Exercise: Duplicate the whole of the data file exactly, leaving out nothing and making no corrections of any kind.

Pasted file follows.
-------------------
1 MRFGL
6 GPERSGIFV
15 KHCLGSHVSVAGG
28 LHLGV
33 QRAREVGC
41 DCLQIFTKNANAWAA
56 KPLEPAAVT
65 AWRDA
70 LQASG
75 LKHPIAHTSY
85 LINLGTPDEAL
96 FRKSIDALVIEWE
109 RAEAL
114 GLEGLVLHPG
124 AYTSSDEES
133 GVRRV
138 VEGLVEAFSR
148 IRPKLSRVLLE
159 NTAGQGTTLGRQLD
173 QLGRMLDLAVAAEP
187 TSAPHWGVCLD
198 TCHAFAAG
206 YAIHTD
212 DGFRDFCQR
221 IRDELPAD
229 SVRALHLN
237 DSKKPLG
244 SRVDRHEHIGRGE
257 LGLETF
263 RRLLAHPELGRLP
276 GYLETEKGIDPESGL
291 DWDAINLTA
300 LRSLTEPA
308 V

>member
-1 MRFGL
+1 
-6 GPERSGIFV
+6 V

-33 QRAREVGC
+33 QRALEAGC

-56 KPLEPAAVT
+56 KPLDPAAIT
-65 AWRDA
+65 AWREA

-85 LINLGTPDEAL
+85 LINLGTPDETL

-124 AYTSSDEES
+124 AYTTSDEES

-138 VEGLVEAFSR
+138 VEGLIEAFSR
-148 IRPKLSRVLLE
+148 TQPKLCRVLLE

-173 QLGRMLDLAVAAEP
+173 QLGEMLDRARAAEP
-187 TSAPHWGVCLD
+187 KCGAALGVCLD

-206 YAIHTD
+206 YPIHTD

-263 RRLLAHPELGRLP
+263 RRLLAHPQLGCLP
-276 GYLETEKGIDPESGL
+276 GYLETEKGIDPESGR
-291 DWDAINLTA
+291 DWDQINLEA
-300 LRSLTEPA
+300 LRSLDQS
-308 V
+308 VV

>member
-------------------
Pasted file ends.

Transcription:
1 MRFGL
6 GPERSGIFV
15 KHCLGSHVSVAGG
28 LHLGV
33 QRAREVGC
41 DCLQIFTKNANAWAA
56 KPLEPAAVT
65 AWRDA
70 LQASG
75 LKHPIAHTSY
85 LINLGTPDEAL
96 FRKSIDALVIEWE
109 RAEAL
114 GLEGLVLHPG
124 AYTSSDEES
133 GVRRV
138 VEGLVEAFSR
148 IRPKLSRVLLE
159 NTAGQGTTLGRQLD
173 QLGRMLDLAVAAEP
187 TSAPHWGVCLD
198 TCHAFAAG
206 YAIHTD
212 DGFRDFCQR
221 IRDELPAD
229 SVRALHLN
237 DSKKPLG
244 SRVDRHEHIGRGE
257 LGLETF
263 RRLLAHPELGRLP
276 GYLETEKGIDPESGL
291 DWDAINLTA
300 LRSLTEPA
308 V

>member
-1 MRFGL
+1 
-6 GPERSGIFV
+6 V

-33 QRAREVGC
+33 QRALEAGC

-56 KPLEPAAVT
+56 KPLDPAAIT
-65 AWRDA
+65 AWREA

-85 LINLGTPDEAL
+85 LINLGTPDETL

-124 AYTSSDEES
+124 AYTTSDEES

-138 VEGLVEAFSR
+138 VEGLIEAFSR
-148 IRPKLSRVLLE
+148 TQPKLCRVLLE

-173 QLGRMLDLAVAAEP
+173 QLGEMLDRARAAEP
-187 TSAPHWGVCLD
+187 KCGAALGVCLD

-206 YAIHTD
+206 YPIHTD

-263 RRLLAHPELGRLP
+263 RRLLAHPQLGCLP
-276 GYLETEKGIDPESGL
+276 GYLETEKGIDPESGR
-291 DWDAINLTA
+291 DWDQINLEA
-300 LRSLTEPA
+300 LRSLDQS
-308 V
+308 VV

>member